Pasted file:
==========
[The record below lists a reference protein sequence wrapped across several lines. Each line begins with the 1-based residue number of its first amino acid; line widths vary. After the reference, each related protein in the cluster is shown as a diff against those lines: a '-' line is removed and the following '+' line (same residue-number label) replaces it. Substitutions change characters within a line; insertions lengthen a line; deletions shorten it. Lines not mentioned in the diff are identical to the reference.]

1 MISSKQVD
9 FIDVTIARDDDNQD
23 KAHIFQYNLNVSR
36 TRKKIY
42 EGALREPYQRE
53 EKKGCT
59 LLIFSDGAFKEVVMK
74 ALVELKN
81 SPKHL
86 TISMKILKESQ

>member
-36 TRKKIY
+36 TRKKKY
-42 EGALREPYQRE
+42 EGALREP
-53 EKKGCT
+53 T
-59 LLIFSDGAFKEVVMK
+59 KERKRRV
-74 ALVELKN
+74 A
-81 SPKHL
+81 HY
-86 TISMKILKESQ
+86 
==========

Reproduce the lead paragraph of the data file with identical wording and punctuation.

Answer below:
[The record below lists a reference protein sequence wrapped across several lines. Each line begins with the 1-based residue number of its first amino acid; line widths vary. After the reference, each related protein in the cluster is shown as a diff against those lines: a '-' line is removed and the following '+' line (same residue-number label) replaces it. Substitutions change characters within a line; insertions lengthen a line; deletions shorten it. Lines not mentioned in the diff are identical to the reference.]